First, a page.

The Difference Between Roth and Traditional IRA
Individual Retirement Accounts, or IRAs, are popular savings accounts designed to help people save for retirement. There are two main types of IRAs: Roth IRAs and Traditional IRAs. While both types have their benefits, there are some key differences between them. In this article, we’ll take a closer look at the differences between these two types of accounts.
One of the most significant differences between a Roth IRA and a Traditional IRA is how they are taxed. With a Traditional IRA, contributions are made pre-tax, meaning that they are deducted from your taxable income for the year. This can potentially lower your tax bill in the year that you make the contribution. However, when you withdraw funds from a Traditional IRA in retirement, you must pay taxes on the money you withdraw.
On the other hand, contributions to a Roth IRA are made with after-tax dollars, meaning you pay taxes on the money at the time of contribution. However, when you withdraw funds from a Roth IRA in retirement, you can do so tax-free.
Another key difference between Roth and Traditional IRAs is who is eligible to contribute. Traditional IRAs are available to anyone with earned income, regardless of their income level. However, if you are covered by a retirement plan at your job, your eligibility to make deductible contributions to a Traditional IRA may be limited.
Roth IRAs, on the other hand, have income limits for eligibility. If you earn too much, you may not be eligible to contribute to a Roth IRA. In 2021, single filers making over $140,000 and joint filers making over $208,000 are not eligible to contribute to a Roth IRA.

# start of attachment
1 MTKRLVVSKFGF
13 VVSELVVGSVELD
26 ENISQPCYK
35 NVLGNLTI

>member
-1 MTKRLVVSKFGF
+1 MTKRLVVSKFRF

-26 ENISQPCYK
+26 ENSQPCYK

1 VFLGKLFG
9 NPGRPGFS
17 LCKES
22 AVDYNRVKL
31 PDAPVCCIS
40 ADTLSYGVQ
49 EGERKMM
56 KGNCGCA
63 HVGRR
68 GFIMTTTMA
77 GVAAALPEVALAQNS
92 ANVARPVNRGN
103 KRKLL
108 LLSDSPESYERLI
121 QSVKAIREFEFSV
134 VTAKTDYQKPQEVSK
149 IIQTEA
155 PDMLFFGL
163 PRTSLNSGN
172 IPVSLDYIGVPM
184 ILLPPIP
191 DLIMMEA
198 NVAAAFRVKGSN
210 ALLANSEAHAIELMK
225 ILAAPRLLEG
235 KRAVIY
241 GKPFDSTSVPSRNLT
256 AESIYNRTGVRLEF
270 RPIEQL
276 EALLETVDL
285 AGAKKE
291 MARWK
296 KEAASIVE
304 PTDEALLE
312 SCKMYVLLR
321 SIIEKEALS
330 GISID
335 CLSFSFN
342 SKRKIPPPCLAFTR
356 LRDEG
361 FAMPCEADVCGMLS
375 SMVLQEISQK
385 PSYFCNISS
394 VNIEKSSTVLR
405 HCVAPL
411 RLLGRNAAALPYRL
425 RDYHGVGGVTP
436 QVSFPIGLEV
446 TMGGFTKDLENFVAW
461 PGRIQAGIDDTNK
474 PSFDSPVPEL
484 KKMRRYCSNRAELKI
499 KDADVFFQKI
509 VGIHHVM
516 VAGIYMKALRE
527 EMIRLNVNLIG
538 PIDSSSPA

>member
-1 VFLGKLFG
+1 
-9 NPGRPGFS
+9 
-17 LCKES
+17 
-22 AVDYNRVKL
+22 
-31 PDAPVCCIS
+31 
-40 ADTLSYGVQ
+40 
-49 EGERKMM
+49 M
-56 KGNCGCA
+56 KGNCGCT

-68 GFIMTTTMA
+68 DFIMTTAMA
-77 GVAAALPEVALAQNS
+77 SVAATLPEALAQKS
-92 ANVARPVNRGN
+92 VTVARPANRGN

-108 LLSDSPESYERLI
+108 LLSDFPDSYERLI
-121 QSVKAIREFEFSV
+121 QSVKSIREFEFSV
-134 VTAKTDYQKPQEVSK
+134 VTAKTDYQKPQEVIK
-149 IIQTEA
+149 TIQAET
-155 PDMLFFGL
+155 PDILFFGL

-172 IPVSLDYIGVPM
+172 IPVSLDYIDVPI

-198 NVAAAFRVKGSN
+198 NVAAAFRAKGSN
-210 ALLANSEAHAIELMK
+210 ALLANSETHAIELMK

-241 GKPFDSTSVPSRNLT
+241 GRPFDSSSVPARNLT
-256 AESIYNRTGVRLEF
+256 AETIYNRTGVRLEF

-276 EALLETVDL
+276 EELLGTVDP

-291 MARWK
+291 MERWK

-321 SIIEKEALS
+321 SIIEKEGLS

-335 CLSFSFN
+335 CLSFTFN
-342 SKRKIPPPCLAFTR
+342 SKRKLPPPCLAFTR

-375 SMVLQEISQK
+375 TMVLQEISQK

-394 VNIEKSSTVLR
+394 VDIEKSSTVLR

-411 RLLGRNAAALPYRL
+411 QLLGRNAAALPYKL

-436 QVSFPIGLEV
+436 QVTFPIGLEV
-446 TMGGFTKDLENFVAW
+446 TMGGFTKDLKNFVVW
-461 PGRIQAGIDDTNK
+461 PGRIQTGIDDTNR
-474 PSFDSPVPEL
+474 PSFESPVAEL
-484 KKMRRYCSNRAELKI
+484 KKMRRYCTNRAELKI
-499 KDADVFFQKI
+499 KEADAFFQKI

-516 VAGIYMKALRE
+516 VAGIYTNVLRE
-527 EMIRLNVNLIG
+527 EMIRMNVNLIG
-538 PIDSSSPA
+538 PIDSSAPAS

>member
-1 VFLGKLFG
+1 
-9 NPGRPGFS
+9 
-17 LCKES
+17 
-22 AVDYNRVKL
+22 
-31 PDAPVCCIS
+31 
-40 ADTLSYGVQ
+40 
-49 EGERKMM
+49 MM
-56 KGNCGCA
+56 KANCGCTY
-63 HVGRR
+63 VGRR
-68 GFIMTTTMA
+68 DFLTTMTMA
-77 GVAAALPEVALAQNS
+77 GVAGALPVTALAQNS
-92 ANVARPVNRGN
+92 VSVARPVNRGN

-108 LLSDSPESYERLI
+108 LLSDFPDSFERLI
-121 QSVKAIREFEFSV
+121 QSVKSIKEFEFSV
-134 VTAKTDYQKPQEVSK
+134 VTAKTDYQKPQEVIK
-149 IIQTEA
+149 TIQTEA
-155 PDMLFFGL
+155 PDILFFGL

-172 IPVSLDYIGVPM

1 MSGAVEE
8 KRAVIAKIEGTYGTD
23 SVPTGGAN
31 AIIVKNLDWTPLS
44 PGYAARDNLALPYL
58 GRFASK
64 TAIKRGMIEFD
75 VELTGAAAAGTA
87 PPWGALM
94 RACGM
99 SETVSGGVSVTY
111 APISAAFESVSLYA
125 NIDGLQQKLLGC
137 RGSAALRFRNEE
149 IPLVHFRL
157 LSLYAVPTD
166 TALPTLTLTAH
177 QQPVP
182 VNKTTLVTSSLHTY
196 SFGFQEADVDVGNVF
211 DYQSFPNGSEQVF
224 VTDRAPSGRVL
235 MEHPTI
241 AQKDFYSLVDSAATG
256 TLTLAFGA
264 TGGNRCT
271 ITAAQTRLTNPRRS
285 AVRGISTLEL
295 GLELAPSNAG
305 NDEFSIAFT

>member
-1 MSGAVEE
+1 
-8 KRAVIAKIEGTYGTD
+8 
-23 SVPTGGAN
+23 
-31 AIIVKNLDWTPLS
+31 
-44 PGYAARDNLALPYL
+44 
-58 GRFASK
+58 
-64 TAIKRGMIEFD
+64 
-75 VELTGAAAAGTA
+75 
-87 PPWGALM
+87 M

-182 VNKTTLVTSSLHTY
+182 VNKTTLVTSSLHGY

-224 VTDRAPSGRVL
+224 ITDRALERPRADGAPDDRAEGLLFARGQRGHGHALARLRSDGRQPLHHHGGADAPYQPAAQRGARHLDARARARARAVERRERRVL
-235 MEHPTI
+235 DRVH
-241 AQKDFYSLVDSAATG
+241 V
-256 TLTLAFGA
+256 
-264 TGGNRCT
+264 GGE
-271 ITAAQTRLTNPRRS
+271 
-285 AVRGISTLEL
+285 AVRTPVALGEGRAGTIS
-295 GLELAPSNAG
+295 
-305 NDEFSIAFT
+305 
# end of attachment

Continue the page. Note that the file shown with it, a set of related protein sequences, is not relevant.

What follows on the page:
Finally, there are some differences in the rules for withdrawing money from a Roth IRA and a Traditional IRA. With a Traditional IRA, you must start taking required minimum distributions (RMDs) when you reach age 72. These distributions are taxable and can impact your tax bracket.
With a Roth IRA, there are no required minimum distributions. You can choose to withdraw money at any time after age 59 ½ without penalty, and the withdrawals are tax-free.
In conclusion, both Roth IRAs and Traditional IRAs are powerful tools for saving for retirement. However, the tax treatment, eligibility requirements, and withdrawal rules are different for each. It’s important to understand the pros and cons of each type of account to make an informed decision about which one is right for you.
Table difference between roth and traditional ira
|Feature||Roth IRA||Traditional IRA|
|Tax Treatment||Contributions are taxed upfront, but withdrawals are tax-free in retirement||Contributions may be tax-deductible, but withdrawals are taxed as income in retirement|
|Contribution Limits||Up to $6,000 per year ($7,000 for those over 50)||Up to $6,000 per year ($7,000 for those over 50)|
|Age Limit for Contributions||No age limit||Cannot contribute after age 70.5|
|Required Minimum Distributions (RMDs)||Not required during your lifetime||Required starting at age 70.5|
|Income Eligibility||No income limit for contributions||May be limited if you or your spouse participates in a retirement plan at work|
|Withdrawals Before Age 59.5||You can withdraw contributions at any time tax-free and penalty-free, but earnings may be subject to taxes and penalties||Withdrawals before age 59.5 may be subject to taxes and penalties|